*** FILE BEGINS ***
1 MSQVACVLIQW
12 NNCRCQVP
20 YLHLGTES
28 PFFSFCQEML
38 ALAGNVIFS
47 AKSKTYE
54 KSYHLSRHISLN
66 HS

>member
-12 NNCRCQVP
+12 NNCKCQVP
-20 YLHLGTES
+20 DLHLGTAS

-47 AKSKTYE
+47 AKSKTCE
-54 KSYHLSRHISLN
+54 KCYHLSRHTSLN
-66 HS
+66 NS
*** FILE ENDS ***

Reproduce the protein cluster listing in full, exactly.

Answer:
1 MSQVACVLIQW
12 NNCRCQVP
20 YLHLGTES
28 PFFSFCQEML
38 ALAGNVIFS
47 AKSKTYE
54 KSYHLSRHISLN
66 HS

>member
-12 NNCRCQVP
+12 NNCKCQVP
-20 YLHLGTES
+20 DLHLGTAS

-47 AKSKTYE
+47 AKSKTCE
-54 KSYHLSRHISLN
+54 KCYHLSRHTSLN
-66 HS
+66 NS